"We set sail for an adventure of a lifetime. Little did we know what was to happen..."
A WOMAN who lost everything in boating accident is ready to return to the seas after undertaking pioneering therapy.
Debs Mitchell, 54, from Hullbridge, and her partner Mark Morrow, 58, had been living on their boat for seven months preparing for trip to Gibraltar and then across the Atlantic to the Caribbean then it all went wrong. Debs explains what happened:
"It was going to be the adventure of a lifetime.
"The boat was our home and we’d been living on it, moored in Essex, for seven months while Mark was doing it up after his last trip. He’s a carpenter by trade and has sailed for years, including around the Med. I’ve done various jobs, and this would have been my first proper sailing trip.
"All in all, we’d been saving and preparing for a year-and-a-half, and the plan was to go to Gibraltar and then to cross the Atlantic to the Caribbean. The standing joke was if we made it there, Mark would have to marry me! Then, if we had enough money, we’d sail around the world.
"People talk about doing this and that, and we had the possibility of actually doing something different. We should have gone last year, but then Covid happened. Life is too short and this was us getting out there and doing something. My motto was ‘What’s the worst that can happen?’ But after everything we went through, I’m thinking of changing that now…
"We set off from Essex in July and pootled around the coast, stopping at the Isle of Wight, and Salcombe in Devon, where we spent a few days. On August 7th, we were ready to set off on our adventure. We got up, checked the weather and everything was fine. There was nothing to suggest we shouldn’t have gone.
"But there was an unexpected squall – massive waves, strong winds, and something happened and the engine lost all power. Then nature took over. We had sails up and anchors down – we tried everything we could. But the force of the storm was too much and we got swept into the rocks near Salcombe.
"The boat was being smashed to pieces. I’d called the coastguard when we lost the engine, and some people walking on the cliffs had spotted us and done the same. I thought it was game over. We were in the cockpit and the boat was full of water. Then one of the waves knocked me off my feet and I went down into the boat; into the water. Luckily, Mark was able to pull me out. I was terrified. Then we were hanging on to the ship’s wheel, waiting to be rescued.
"The coastguard, lifeboat and rescue helicopter all came and we were winched off the boat to safety and taken to hospital. We were both badly bruised and after being checked over, we were released.
"But the boat was gone. We’d lost our home and everything we needed in our day-to-day lives was on it.
"Then, a few days later when we were back in Essex and staying with family, I asked Mark to take me to the hospital. I’d been feeling more and more unwell and had an abnormal heartbeat. I was admitted and it turned out that I’d had a tiny heart attack. I was monitored and discharged a couple of days later, but after the accident I couldn’t bear to get into water.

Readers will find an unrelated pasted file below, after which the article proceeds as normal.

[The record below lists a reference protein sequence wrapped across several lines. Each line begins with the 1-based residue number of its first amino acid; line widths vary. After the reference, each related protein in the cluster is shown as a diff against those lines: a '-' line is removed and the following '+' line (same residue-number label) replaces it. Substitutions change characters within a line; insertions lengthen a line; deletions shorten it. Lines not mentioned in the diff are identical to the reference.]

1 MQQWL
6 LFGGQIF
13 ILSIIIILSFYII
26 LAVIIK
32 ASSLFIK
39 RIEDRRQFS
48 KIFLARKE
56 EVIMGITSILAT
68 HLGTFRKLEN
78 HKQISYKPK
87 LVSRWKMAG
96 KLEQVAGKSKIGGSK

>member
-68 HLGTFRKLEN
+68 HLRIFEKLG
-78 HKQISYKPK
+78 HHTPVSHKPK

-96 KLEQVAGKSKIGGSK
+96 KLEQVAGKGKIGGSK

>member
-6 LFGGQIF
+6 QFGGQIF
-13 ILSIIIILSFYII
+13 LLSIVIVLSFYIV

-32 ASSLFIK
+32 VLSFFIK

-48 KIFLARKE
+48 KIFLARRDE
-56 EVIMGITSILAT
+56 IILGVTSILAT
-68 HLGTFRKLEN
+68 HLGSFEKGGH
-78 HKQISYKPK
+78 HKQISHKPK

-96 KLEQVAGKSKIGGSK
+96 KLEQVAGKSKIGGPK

"I loved swimming before all this happened, but I couldn’t even get in the shower. And I wasn’t sleeping at all. Every time I closed my eyes, I was drowning, going down the slipway into the water.
"I was in the corner shop and I bumped into Brad Mace. I knew him socially and that he is a therapist. He asked how I was and I told him what had happened and that I wasn’t sleeping, so we arranged for me to see him the next day to try brainworking recursive therapy (BWRT).
"I’d never heard of BWRT but that one session changed everything.
"It basically made me rethink what had happened and completely changed the response to the memory and the feeling of the event that I was stuck with, so now I just feel calm.
"It worked in one session. I was too scared to shut my eyes before, but afterwards I slept like a baby. I’m still having a few bad dreams, but now I’m sleeping again.
"BWRT is amazing and Brad was brilliant. I had a follow-up session but I’ve been signed off now and I know it’s there if ever I need to go back.
"I’m fine in water again – and I’ve started swimming again too. I began the other day in a friend’s pool and next I’m going to start at the public baths.
"And we’re buying another boat and going ahead with our trip. We’re both going to find some work, do the saving and preparation, and go for it. This was just a hiccup and life’s too short."
Brad Mace, BWRT therapist from Positively Calm says: “When I bumped into Debs I could tell straightaway that she was suffering and luckily I had a space in my diary the next afternoon. She couldn’t carry on in a state of anxiety and not sleeping.
“During that one session we were able to bring her overwhelming negative feelings toward the memory down from a 10/10 to a virtually 0.
“Debs has done fantastically well. BWRT never ceases to amaze me.”
How does BWRT work?
The therapy works on the ‘hind brain’, the part of the brain that controls the ‘fight or flight’ response we experience when exposed to danger.
Sometimes referred to as the ‘reptilian brain’, the hind brain controls systems that don’t require conscious thought such as breathing, perspiration, heart rate and liver and kidney function as well as the hormone system.
If it recognises a pattern that triggers anxiety, it automatically prompts the release of hormones such as adrenaline when the trigger is encountered.
BWRT therapists work with clients to create an artificial freeze response — literally visualising the traumatic memory or source of anxiety in a freeze frame and then stop their responses to it in its tracks, by repeating the freezing action. They are then invited to replace their past response with a different positive emotion.
Because it works directly at the core of the problem, BWRT resolves issues within days rather than weeks or months.